Mary Ellen Russell, Chair of the City of Seattle School Traffic Safety Committee and former Seattle Schools PTA member, echoed that allegation in an interview with MyNorthwest, saying, “wheelchair buses were excluded in the bid, which Zum Services has much cheaper wheelchair buses than First Student. This made First Student appear to be the cheaper option during the bidding process.”
The use of a scoring matrix to evaluate a bid is standard procedure for a district with an open request for proposal. Raney elaborated on how Oakland United leverages the aggregation of scores to avoid biases in the selection process, particularly relevant when new bidders are pitted against a company with an established relationship with a district. In Oakland, those scores represent the input of a diverse panel of district authorities: operations personnel, transportation experts, attornies, et al.
Seattle Public School has declined to offer supplemental information on how the district arrived at the score that was, ultimately, pointed to as the rationale for its selection of First Student: “The selection was made through a competitive RFP process, which drew proposals from First Student and Zum Services,” Tim Robinson, spokesperson with Seattle Schools, wrote to MyNorthwest in late April.
“The proposals were evaluated and scored on multiple points by an interdepartmental SPS team including Operations, Transportation, and Finance. The scores were close and resulted with First Student receiving the highest score.”
MyNorthwest contacted the Office of Public Instruction and the Utilities and Transportation Commission to determine if and how the RFP process is overseen by a third party. Neither traditionally has a hand in this kind of process, according to spokespersons with both agencies. MyNorthwest was ultimately referred to the state auditor’s office, which declined to comment on whether an investigation into SPS is ongoing.
Raney notes that in Oakland, the RFP process is internal and districts throughout California have internal discretion in how they evaluate potential contractors.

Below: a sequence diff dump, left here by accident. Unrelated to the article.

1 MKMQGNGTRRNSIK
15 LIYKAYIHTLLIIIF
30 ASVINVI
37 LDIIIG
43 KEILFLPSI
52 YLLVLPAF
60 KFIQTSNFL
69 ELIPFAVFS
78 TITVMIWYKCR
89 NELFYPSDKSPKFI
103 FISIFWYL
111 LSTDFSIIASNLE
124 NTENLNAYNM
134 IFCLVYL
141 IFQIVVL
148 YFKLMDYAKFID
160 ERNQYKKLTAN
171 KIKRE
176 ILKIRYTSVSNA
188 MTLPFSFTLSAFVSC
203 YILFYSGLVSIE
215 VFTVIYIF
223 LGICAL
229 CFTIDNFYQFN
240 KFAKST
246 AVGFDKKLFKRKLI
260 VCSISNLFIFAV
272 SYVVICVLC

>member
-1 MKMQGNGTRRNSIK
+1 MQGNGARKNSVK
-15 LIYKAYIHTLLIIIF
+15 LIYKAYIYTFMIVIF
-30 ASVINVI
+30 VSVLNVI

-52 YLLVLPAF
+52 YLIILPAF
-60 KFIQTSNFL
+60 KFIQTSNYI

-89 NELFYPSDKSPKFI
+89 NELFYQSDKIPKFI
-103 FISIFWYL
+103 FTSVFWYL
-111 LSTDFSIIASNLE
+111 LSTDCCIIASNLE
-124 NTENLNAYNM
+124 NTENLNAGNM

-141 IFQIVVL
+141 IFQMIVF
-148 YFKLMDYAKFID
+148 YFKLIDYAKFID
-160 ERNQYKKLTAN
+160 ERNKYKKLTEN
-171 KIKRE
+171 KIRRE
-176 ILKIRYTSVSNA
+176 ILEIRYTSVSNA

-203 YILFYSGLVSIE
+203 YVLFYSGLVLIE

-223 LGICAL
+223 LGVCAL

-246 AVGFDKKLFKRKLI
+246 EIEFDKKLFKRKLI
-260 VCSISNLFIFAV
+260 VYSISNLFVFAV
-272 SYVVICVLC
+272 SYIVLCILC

According to the auditor’s office, there is the potential that SPS has declined to release further details of the bidding process to respect bidding law which helps to maintain the integrity of a competitive RFP.
Zum Services conducted its own analysis of the RFP. Their argument tracks SPS’ scores across the two bids: the original best and final offer submitted in February, and that scored in April.
According to the February proposal, Zum Services originally bested First Student across variables other than price: relevant experience, vendor’s approach, references, qualified personnel, and willingness to accept terms and conditions. As an aggregate, they scored 23 points higher than First Student, but their bid of $33.9 million was bested by First Student’s $30.2 million.
April’s proposal has Zum offering a more competitive $30.2 million against First Student’s $30.3 million. However, First Student had improved among the aforementioned non-financial variables over February.
At that point, the California transportation company contends that because the two companies’ aggregate scores are close, a cost analysis that reflects their cheaper wheelchair buses would adjust the matrix in Zum’s favor.
An attorney with the law firm which represents First Student, Davis Wright Tremaine, has called the accusation “entirely without merit,” citing “a misunderstanding of procurement guidelines and the discretion afforded SPS by the terms of the [request for qualifications],” correspondence with SPS’s chief financial officer notes.
Seattle Public Schools has signaled its interest in disclosing the details of how their rating of the two companies was determined “once the contract has been approved by the board,” Robinson wrote to MyNorthwest. Repeated requests for comment from SPS on Zum’s allegations of “arbitrarily and improperly” handling of the bidding process were declined.
Russell contends that the district has failed to adequately communicate with parents and students the viability of an alternative option to First Student, saying, “Many parents had issues with First Student but knew they were the only bus system in the region. This is the first time in years a new bus system is available.”
First Student has contracted with SPS for more than 30 years, and past renewals of their contract, as recently as 2017, have gone uncontested.
The SPS Board was previously scheduled to consider First Student’s nomination on May 4 but was delayed, and the agenda item has yet to be re-scheduled, according to Robinson.
Individual members of the SPS board declined to comment on the RFP process and whether they had concerns about how the district conducted its selection of First Student.
MyNorthwest reporter Frank Sumrall contributed to this report